Getting the winter blues? Dealing with Seasonal Affective Disorder

Seasonal Affective Disorder, otherwise known as “SAD,” is a legitimate and diagnosable form of depression that affects as much as 10 to 20 percent of the population every year. Shorter days and less exposure to natural light seem to be the culprits, especially as some cases have even been seen in patients who work long hours in windowless offices.

Unlike a diagnosis of major depression, SAD is not usually treated with medication. The FDA did recently approve the use of Wellbutrin XL for SAD, but phototherapy continues to be the most popular treatment — with other methods like exercising, taking vacations to sunny locations, and meditating also being very effective.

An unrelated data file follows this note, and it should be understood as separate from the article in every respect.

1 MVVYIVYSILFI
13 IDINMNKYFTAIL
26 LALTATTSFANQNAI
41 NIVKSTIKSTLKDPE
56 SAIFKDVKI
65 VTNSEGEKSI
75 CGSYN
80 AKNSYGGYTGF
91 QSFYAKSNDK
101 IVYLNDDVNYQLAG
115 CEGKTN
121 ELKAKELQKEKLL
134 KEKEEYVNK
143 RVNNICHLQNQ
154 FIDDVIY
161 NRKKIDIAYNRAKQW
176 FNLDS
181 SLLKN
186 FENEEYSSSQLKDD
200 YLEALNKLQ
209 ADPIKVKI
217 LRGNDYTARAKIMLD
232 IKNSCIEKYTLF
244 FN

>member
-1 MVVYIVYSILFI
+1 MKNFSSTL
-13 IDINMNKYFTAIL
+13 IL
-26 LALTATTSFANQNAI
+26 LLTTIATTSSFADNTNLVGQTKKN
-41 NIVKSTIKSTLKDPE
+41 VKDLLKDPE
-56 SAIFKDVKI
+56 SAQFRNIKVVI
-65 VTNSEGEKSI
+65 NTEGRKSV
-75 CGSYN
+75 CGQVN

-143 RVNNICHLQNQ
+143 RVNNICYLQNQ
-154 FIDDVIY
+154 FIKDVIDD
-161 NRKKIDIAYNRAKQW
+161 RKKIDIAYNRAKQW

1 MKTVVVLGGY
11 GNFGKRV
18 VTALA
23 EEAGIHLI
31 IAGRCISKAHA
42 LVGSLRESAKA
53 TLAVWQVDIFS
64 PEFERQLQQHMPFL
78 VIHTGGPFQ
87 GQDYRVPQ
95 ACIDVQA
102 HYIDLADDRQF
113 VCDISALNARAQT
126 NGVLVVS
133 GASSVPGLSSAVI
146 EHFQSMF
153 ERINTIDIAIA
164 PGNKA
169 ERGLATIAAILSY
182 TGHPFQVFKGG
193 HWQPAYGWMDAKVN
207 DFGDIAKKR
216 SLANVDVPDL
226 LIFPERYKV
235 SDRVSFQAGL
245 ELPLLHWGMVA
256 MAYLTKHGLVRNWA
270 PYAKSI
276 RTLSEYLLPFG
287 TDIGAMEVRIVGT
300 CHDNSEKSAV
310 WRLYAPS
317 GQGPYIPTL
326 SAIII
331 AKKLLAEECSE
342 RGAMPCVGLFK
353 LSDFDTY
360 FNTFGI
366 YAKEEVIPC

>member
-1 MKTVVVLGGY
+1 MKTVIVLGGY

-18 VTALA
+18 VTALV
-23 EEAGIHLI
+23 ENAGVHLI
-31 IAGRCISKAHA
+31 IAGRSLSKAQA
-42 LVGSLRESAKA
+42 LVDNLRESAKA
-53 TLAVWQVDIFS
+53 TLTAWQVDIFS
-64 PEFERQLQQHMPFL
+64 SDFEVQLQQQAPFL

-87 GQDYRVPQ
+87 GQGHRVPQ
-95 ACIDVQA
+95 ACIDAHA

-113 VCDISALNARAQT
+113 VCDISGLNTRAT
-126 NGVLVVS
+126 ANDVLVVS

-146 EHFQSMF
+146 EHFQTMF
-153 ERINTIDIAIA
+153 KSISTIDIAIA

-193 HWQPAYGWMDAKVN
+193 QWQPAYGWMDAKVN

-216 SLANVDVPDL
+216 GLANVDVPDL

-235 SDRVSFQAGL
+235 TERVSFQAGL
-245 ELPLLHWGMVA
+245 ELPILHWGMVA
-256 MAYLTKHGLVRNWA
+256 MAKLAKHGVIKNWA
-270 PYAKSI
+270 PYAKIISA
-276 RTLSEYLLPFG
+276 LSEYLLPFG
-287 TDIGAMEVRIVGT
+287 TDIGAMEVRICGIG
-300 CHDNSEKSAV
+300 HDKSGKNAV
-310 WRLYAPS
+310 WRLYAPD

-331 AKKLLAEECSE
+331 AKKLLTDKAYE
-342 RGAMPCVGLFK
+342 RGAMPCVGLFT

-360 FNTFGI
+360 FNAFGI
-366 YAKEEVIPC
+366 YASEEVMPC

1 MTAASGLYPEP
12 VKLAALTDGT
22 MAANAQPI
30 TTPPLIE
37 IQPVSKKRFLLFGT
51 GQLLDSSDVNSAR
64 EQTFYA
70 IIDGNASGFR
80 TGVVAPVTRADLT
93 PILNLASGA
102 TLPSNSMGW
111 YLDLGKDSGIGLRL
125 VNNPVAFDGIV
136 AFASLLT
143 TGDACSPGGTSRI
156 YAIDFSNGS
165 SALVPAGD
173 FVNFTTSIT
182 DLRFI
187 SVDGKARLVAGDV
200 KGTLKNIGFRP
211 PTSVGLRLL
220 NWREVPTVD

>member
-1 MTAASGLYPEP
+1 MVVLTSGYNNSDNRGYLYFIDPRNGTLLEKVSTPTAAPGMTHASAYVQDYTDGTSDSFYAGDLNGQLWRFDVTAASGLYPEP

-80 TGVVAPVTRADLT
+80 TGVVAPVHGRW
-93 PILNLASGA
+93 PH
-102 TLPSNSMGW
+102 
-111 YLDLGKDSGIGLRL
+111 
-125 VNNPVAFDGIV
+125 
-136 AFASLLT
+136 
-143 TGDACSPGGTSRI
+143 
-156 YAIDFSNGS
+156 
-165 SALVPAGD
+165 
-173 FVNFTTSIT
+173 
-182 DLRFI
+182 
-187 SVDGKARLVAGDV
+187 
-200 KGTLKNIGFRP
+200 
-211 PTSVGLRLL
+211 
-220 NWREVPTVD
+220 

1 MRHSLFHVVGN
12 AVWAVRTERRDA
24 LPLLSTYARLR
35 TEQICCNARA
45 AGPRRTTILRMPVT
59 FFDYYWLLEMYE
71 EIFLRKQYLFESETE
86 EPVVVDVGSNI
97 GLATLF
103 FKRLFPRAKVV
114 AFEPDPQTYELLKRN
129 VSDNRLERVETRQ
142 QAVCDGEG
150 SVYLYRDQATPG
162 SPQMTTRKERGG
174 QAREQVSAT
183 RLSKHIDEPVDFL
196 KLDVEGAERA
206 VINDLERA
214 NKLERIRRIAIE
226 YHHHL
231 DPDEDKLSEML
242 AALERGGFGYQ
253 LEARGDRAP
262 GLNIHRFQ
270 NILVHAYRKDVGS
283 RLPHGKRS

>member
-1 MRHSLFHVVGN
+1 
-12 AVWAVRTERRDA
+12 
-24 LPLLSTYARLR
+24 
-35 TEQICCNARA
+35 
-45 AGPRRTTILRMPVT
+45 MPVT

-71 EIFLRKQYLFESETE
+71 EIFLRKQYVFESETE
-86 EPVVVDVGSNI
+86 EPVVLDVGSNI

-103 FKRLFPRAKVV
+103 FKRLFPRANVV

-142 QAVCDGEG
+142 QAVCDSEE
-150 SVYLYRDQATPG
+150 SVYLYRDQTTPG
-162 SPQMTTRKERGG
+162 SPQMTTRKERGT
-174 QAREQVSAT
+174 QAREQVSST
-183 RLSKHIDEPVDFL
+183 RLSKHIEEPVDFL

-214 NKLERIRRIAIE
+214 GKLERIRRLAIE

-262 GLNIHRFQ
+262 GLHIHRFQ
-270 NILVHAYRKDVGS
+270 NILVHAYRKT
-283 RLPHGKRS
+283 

Symptoms of SAD can be many things, but some of the most common include moodiness, decreased interest in social activities, irritability, and increased fatigue/sleep. The interesting thing? The seasons can affect people the opposite way too. Spring-summer hypomania (spring fever) is also a real condition characterized by increased energy, decreased appetite, and decreased sleep. But, obviously, nobody minds coming down with that one!

Author by Rigel Celeste